Waleed Akhtar has written a gorgeous play that explores the lives of two disparate gay men of Pakistani heritage both living in Britain under very different circumstances. Zafar is seeking asylum from his hostile homeland, while Bilal is the assimilated second-generation beneficiary of his hardworking immigrant parents. What follows is a funny, honest, heartbreaking, and important political drama about finding love and loyalty in seemingly unexpected places.
Director Anthony Simpson-Pike has masterfully choreographed the two-man production to flow beautifully. The first half of the play features each character in a world of their own, speaking directly to the audience and to the imaginary characters that inhabit their settings and situations. With subtle support from lighting design and a revolving set piece in the centre, this play in the round is constantly evolving, forever in motion, adding to the well-laid momentum found by Simpson-Pike and his talented company of actors.
Playwright Waleed Akhtar plays Bilal with a confident swagger that hides the real pain and loneliness swelling deep inside. His talents as both playwright and actor couldn’t be on better display than they are here. Esh Alladi as Zafar is as animated as one could ask for and at times, overextends himself but always returns to a grounded presence and charm. Around halfway, through the 80-minute show, the characters meet. What follows is a listening and give and take which is rare to witness and a gift to experience.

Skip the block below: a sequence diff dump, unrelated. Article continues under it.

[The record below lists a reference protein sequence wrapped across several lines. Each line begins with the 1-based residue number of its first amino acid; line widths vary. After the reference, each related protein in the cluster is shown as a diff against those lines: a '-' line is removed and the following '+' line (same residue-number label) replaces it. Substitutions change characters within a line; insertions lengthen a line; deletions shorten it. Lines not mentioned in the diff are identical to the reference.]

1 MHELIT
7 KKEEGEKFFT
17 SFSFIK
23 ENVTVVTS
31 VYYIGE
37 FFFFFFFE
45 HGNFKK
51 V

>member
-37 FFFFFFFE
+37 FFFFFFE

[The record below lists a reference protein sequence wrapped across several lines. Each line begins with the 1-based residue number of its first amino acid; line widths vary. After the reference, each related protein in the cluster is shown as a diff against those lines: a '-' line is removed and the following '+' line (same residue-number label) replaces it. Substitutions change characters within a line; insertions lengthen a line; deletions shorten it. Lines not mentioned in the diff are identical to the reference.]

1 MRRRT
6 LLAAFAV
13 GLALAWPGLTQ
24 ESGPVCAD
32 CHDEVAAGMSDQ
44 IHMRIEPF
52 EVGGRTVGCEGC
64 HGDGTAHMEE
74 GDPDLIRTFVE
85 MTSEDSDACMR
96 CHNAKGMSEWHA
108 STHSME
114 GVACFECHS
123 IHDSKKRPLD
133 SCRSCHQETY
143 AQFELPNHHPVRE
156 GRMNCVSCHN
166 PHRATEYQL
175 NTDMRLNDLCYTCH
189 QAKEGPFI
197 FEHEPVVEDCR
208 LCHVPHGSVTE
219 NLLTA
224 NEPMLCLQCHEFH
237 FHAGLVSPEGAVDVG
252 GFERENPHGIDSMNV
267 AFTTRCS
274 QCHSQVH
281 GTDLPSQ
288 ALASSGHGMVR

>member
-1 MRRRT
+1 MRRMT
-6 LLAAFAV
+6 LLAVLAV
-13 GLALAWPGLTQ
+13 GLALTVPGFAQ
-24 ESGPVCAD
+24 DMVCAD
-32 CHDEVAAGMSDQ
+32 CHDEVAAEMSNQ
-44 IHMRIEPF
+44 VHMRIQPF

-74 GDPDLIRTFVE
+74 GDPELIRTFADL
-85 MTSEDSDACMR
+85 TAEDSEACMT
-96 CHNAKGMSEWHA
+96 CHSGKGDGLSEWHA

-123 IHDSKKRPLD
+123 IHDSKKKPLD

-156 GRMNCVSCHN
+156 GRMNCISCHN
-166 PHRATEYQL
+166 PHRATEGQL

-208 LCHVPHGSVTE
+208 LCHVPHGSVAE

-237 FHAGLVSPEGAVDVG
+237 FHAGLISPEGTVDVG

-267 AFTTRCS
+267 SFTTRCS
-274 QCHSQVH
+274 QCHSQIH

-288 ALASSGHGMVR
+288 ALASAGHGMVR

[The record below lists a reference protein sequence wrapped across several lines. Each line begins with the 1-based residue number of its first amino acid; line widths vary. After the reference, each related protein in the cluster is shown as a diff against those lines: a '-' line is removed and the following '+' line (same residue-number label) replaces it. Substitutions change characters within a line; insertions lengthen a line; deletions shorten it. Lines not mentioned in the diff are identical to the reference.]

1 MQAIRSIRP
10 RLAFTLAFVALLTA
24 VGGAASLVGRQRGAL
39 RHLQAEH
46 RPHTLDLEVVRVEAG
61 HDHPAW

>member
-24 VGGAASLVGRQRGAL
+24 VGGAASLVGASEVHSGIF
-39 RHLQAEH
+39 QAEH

This is a play about two gay men but it is a play for all of society. Its themes of fear, repression, escape, privilege, ignorance, hatred, racism, allyship, culture, and love will (and did) resonate deeply with an audience. Without being preachy or feeling like a chore, this play leaves a mark on its audience and maintains its comedic appeal throughout. There is a lot of great theatre in London, but very rarely does one leave a play feeling changed. Its ending, which will not be spoiled here, is both cracking and effective. I have not seen an audience jump to its feet for a standing ovation so quickly in a very long time.
The P Word runs at the Bush Theatre until 22 October.
Review: Matthew Pierce Photo: Craig Fuller